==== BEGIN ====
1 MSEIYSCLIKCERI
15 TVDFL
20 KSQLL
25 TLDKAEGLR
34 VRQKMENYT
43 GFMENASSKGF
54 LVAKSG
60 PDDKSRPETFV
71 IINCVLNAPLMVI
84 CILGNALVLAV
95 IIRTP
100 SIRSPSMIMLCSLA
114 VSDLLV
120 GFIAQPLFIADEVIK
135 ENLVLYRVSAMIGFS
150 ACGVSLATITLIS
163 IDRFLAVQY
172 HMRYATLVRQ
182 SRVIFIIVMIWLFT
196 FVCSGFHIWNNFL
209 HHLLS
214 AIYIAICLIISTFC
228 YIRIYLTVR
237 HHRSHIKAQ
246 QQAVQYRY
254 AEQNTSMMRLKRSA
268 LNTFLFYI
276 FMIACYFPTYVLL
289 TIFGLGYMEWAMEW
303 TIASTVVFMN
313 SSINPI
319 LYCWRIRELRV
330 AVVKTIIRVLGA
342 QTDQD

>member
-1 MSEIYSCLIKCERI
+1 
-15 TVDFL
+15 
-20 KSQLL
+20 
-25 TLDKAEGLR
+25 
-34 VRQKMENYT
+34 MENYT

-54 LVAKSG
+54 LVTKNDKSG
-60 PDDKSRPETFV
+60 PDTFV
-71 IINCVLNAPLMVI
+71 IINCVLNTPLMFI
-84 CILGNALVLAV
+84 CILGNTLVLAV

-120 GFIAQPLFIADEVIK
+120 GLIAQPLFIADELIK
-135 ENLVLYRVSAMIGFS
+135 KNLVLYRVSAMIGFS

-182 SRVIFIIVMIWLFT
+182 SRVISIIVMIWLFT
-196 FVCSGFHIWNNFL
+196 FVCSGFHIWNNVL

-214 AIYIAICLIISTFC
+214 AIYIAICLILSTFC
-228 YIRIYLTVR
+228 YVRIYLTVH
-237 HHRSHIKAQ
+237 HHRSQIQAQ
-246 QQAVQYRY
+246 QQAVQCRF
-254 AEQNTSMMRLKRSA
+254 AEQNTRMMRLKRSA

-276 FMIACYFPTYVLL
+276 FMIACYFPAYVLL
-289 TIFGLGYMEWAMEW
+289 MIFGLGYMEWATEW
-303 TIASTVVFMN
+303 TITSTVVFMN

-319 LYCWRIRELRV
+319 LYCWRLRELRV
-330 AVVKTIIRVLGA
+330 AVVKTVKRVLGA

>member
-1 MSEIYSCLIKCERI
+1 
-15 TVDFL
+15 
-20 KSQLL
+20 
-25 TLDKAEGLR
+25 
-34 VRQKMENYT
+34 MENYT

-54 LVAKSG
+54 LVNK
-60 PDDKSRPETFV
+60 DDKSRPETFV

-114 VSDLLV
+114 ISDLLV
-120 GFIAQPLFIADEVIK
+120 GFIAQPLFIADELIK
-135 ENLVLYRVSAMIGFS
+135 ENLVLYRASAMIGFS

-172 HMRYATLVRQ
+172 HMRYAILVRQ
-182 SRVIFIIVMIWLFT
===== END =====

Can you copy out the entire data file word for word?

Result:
1 MSEIYSCLIKCERI
15 TVDFL
20 KSQLL
25 TLDKAEGLR
34 VRQKMENYT
43 GFMENASSKGF
54 LVAKSG
60 PDDKSRPETFV
71 IINCVLNAPLMVI
84 CILGNALVLAV
95 IIRTP
100 SIRSPSMIMLCSLA
114 VSDLLV
120 GFIAQPLFIADEVIK
135 ENLVLYRVSAMIGFS
150 ACGVSLATITLIS
163 IDRFLAVQY
172 HMRYATLVRQ
182 SRVIFIIVMIWLFT
196 FVCSGFHIWNNFL
209 HHLLS
214 AIYIAICLIISTFC
228 YIRIYLTVR
237 HHRSHIKAQ
246 QQAVQYRY
254 AEQNTSMMRLKRSA
268 LNTFLFYI
276 FMIACYFPTYVLL
289 TIFGLGYMEWAMEW
303 TIASTVVFMN
313 SSINPI
319 LYCWRIRELRV
330 AVVKTIIRVLGA
342 QTDQD

>member
-1 MSEIYSCLIKCERI
+1 
-15 TVDFL
+15 
-20 KSQLL
+20 
-25 TLDKAEGLR
+25 
-34 VRQKMENYT
+34 MENYT

-54 LVAKSG
+54 LVTKNDKSG
-60 PDDKSRPETFV
+60 PDTFV
-71 IINCVLNAPLMVI
+71 IINCVLNTPLMFI
-84 CILGNALVLAV
+84 CILGNTLVLAV

-120 GFIAQPLFIADEVIK
+120 GLIAQPLFIADELIK
-135 ENLVLYRVSAMIGFS
+135 KNLVLYRVSAMIGFS

-182 SRVIFIIVMIWLFT
+182 SRVISIIVMIWLFT
-196 FVCSGFHIWNNFL
+196 FVCSGFHIWNNVL

-214 AIYIAICLIISTFC
+214 AIYIAICLILSTFC
-228 YIRIYLTVR
+228 YVRIYLTVH
-237 HHRSHIKAQ
+237 HHRSQIQAQ
-246 QQAVQYRY
+246 QQAVQCRF
-254 AEQNTSMMRLKRSA
+254 AEQNTRMMRLKRSA

-276 FMIACYFPTYVLL
+276 FMIACYFPAYVLL
-289 TIFGLGYMEWAMEW
+289 MIFGLGYMEWATEW
-303 TIASTVVFMN
+303 TITSTVVFMN

-319 LYCWRIRELRV
+319 LYCWRLRELRV
-330 AVVKTIIRVLGA
+330 AVVKTVKRVLGA

>member
-1 MSEIYSCLIKCERI
+1 
-15 TVDFL
+15 
-20 KSQLL
+20 
-25 TLDKAEGLR
+25 
-34 VRQKMENYT
+34 MENYT

-54 LVAKSG
+54 LVNK
-60 PDDKSRPETFV
+60 DDKSRPETFV

-114 VSDLLV
+114 ISDLLV
-120 GFIAQPLFIADEVIK
+120 GFIAQPLFIADELIK
-135 ENLVLYRVSAMIGFS
+135 ENLVLYRASAMIGFS

-172 HMRYATLVRQ
+172 HMRYAILVRQ
-182 SRVIFIIVMIWLFT